The Whetstone of Witte (英語) ペーパーバック – 2013/2/20
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The sole edition of Robert Recorde's The Whetstone of Witte was printed at London by John Kingston in 1557. One of Recorde's concerns in this book is to develop not only a means of representing powers of numbers, but also a means of naming them. Prior to the development of a numerical index notation, the names given to the powers was of considerable importance. Hence in these pages we find terminology which is now archaic, for instance the strange word zenzizenzizenzike, the name for the eighth power of a number. It is generally acknowledged that Recorde's treatise on algebra, in the section entitled The arte of cossike numbers, is the first to be printed in the English language. Although this work owes much to the German mathematicians Christoff Rudolff and Michael Stifel, it does have one well known claim to originality; the first use of two parallel lines as the sign for equality (because noe 2 thyngs, can be moare equalle). Recorde's invention of the equals sign =, together with his adoption of the + sign (which betokeneth more) and the minus sign - (which betokeneth less) placed him at the very forefront of European practice. Like most of Recorde's books, The Whetstone is written in the form of a dialogue between a learned master and a clever, but rather precocious, scholar. After being patiently encouraged through the seconde parte of arithmetic (begun by the scholar in Recorde's first book, The Grounde of Artes) followed by the extraction of rootes, the scholar remarks 'I am moche bounde unto you ... Trusting so to applie my studie, and emploie my knowlege, that it shall never repente you of your curtesie in this behalfe'. To which the master, about to start an exposition on the difficult and strange cossike arte (algebra), replies 'Then marke well my words, and you shall perceive, that I will use as moche plainesse, as I maie, in teaching: And therefore will beginne with cossick numbers first'. Here Recorde is again using terminology that is now archaic. In his day algebra was called the cossic art, derived from the Latin cosa, meaning 'thing'. The Whetstone also includes a lengthy treatise on the arte of surde nombers, that is, on irrational numbers.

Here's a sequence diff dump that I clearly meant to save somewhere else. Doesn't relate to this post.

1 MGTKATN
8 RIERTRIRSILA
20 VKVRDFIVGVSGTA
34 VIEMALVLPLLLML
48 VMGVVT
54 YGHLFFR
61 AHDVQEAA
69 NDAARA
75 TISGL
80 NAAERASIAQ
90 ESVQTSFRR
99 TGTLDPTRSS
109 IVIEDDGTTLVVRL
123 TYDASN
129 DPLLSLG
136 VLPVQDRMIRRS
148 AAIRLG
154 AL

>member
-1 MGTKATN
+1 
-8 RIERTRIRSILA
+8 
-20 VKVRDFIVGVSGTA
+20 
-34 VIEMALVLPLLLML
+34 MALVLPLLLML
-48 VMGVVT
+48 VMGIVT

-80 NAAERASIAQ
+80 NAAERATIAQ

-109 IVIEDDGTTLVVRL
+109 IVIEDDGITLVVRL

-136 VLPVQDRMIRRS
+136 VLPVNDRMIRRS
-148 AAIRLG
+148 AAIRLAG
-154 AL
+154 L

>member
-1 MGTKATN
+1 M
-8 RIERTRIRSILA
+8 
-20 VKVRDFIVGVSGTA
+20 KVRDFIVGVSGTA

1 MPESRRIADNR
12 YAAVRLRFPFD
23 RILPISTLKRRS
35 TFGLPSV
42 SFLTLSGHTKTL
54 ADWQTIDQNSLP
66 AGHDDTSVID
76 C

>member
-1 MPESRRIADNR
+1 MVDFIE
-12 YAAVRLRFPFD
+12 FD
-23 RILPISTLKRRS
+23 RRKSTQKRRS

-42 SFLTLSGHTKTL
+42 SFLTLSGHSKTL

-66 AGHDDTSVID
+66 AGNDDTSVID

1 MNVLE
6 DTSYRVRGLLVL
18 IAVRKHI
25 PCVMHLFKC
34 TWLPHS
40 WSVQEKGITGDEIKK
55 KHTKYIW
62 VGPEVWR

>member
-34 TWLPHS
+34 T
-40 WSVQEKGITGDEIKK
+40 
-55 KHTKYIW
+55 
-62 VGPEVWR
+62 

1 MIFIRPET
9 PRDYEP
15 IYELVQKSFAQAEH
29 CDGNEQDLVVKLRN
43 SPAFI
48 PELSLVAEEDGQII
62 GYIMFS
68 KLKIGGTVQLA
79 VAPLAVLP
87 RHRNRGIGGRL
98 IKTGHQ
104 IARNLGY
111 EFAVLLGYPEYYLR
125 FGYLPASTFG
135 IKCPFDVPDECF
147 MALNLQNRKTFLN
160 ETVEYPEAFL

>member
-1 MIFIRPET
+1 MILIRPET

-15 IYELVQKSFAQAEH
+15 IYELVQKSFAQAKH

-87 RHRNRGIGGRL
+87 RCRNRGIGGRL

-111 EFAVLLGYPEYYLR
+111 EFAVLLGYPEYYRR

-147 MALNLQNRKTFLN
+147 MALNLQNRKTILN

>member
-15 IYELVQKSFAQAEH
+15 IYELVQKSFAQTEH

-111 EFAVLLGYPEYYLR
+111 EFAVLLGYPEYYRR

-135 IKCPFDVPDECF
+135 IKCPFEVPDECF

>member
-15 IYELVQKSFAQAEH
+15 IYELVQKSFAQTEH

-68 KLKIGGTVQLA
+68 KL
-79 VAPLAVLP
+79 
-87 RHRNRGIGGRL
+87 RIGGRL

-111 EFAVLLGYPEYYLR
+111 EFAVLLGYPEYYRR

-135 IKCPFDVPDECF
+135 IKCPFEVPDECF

Robert Recorde was born circa 1510 in Tenby, Pembrokeshire, Wales. He entered Oxford University in 1525 aged about 15 years. He graduated with a B.A. in 1531 and was elected a Fellow of All Souls College in the same year. At some time he moved from Oxford to Cambridge, where he studied for an M.D. and graduated in 1545 at the age of 35. He then moved to London, where for a few years he practised medicine. In later years he was always to describe himself as 'physician' and was judged as a very learned scholar. A defining moment in his life occurred in 1549 when he was appointed Controller of the Bristol Mint. It was during his time there that he made a very powerful and ruthless enemy. Sir William Herbert was sent by Edward VI to help suppress a revolt by John Dudley, Earl of Warwick, in the west country. Herbert demanded that Recorde divert funds from the mint to pay and support his army, but Recorde refused on the grounds that the order did not come from the king. Herbert countered and accused Recorde of treason. He was lucky to incur the mild penalty of confinement to court for 60 days. However, apparently all was later forgiven because in 1551 he was appointed general surveyor of Mines and Monies in Ireland. He was placed in charge of the Wexford silver mines and also became the technical supervisor of the Dublin mint. In the meantime, Sir William Herbert was created Earl of Pembroke for his services to the crown during the rebellion, and there was continued animosity between him and Recorde. Upon the accession to the throne of Mary, the daughter of Henry VIII, Pembroke was made a privy councillor for his support of Mary's claim to the throne. For some strange reason, Recorde chose the moment when Pembroke was strongest to try and get his revenge, charging him with misconduct in gaining his court positions. The allegation was probably true, but Pembroke was in favour with the monarchy and so had almost perfect immunity. He responded by suing Recorde for libel. There was a hearing in January 1557 and Recorde was ordered to pay the huge sum of 1000 compensation. He either could not or would not pay and so was sentenced to imprisonment in the King's Bench Prison in Southwark, for debt. Whilst in prison he made his will, leaving small sums of money to various people, including 20 to his mother. The date of his death is not known with any certainty, but is generally supposed to have been in the later part of 1558, only a short time after making his will.